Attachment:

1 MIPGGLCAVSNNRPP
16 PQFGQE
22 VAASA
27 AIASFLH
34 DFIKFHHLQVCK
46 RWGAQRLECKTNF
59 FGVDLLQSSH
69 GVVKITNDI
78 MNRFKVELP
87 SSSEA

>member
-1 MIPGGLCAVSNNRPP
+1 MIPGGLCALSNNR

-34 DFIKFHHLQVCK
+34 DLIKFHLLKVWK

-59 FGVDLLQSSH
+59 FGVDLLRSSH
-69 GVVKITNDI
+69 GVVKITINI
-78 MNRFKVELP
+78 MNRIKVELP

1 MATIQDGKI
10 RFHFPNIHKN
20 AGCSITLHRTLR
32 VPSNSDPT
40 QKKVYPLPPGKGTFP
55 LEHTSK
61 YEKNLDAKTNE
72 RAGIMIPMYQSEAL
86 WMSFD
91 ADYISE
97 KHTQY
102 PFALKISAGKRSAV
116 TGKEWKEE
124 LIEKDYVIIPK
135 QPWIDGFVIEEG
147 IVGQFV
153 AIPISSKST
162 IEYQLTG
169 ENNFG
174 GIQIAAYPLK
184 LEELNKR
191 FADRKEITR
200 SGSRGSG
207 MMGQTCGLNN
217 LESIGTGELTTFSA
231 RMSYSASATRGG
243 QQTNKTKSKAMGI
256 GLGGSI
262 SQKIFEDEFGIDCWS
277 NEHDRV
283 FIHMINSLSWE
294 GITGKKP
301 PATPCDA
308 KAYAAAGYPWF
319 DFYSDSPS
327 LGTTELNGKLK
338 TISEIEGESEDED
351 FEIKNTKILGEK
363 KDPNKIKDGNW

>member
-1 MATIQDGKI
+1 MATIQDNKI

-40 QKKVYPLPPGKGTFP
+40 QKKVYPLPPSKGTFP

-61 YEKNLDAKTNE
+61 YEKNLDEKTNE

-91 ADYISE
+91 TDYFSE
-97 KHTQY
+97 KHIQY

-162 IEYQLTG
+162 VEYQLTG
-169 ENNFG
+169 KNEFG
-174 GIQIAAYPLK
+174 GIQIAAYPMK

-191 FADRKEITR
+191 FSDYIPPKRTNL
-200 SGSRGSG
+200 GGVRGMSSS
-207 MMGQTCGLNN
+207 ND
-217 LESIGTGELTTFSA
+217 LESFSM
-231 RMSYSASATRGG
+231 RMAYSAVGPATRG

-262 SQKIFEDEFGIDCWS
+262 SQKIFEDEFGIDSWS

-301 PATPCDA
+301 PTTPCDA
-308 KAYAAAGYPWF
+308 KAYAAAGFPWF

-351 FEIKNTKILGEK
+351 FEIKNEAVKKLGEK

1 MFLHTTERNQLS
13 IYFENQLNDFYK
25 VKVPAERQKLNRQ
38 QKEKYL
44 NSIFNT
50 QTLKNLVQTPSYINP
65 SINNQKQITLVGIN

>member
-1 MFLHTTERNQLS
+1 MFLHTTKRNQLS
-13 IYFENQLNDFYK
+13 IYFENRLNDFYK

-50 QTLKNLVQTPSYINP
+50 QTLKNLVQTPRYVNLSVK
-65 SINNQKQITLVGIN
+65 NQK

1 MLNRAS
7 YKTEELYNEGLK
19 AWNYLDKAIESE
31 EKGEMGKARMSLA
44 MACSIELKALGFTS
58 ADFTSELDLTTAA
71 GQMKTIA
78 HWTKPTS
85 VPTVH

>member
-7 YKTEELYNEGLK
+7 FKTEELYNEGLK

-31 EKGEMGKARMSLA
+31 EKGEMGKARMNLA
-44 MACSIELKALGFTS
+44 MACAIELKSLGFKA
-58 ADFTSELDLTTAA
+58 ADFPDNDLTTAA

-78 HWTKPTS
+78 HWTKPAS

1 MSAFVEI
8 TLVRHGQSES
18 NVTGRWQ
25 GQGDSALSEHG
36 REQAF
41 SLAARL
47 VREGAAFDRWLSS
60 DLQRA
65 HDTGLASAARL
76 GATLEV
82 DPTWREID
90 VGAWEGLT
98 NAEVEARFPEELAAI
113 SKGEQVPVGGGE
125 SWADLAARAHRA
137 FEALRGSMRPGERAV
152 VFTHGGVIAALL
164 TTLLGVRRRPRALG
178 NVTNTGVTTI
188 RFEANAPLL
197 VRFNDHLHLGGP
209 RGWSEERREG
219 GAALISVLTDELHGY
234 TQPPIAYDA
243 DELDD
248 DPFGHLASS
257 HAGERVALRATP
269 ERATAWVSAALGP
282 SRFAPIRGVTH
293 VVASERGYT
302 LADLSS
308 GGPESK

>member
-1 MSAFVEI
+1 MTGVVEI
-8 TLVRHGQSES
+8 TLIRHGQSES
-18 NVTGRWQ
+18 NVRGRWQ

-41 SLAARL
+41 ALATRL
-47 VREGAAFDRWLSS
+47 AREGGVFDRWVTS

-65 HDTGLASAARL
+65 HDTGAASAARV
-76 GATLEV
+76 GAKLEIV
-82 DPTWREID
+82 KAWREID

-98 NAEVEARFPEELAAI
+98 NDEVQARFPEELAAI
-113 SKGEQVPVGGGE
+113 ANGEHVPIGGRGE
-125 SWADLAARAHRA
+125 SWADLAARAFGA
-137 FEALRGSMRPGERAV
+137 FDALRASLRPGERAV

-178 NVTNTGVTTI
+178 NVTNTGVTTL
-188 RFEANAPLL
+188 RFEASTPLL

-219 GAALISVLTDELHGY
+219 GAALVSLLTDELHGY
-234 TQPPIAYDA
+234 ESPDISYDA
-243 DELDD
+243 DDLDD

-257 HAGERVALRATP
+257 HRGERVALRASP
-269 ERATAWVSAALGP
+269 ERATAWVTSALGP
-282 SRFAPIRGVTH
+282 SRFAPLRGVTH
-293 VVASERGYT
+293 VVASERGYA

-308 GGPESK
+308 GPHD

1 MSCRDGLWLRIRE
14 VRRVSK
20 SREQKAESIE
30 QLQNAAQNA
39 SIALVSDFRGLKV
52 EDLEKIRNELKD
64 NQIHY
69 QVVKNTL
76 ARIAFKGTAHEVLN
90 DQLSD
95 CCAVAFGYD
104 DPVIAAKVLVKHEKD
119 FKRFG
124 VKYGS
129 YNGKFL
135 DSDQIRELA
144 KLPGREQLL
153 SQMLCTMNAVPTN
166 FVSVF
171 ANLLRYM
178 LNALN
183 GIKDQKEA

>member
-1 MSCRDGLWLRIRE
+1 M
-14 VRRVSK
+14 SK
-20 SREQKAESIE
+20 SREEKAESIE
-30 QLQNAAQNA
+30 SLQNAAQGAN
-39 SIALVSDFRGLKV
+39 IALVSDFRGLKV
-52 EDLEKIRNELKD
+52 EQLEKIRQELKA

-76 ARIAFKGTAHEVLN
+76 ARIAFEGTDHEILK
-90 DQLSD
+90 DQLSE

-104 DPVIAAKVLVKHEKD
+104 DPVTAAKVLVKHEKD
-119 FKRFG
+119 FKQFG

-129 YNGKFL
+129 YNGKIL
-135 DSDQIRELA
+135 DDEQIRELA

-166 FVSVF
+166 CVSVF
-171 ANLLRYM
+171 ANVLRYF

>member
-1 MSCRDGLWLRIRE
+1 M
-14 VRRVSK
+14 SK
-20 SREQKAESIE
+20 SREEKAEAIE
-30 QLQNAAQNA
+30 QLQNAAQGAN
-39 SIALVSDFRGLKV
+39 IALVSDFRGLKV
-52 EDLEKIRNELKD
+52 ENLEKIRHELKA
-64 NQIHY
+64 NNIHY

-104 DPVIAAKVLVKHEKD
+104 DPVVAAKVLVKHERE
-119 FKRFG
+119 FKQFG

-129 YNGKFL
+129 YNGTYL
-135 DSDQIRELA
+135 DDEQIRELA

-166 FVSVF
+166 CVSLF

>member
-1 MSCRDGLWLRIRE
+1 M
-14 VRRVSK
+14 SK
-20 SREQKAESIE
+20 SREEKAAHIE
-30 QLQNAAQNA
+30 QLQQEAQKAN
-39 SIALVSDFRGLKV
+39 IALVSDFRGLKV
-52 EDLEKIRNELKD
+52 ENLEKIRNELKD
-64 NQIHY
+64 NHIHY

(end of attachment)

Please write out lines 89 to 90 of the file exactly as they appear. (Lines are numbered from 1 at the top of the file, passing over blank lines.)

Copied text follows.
+262 SQKIFEDEFGIDSWS

-301 PATPCDA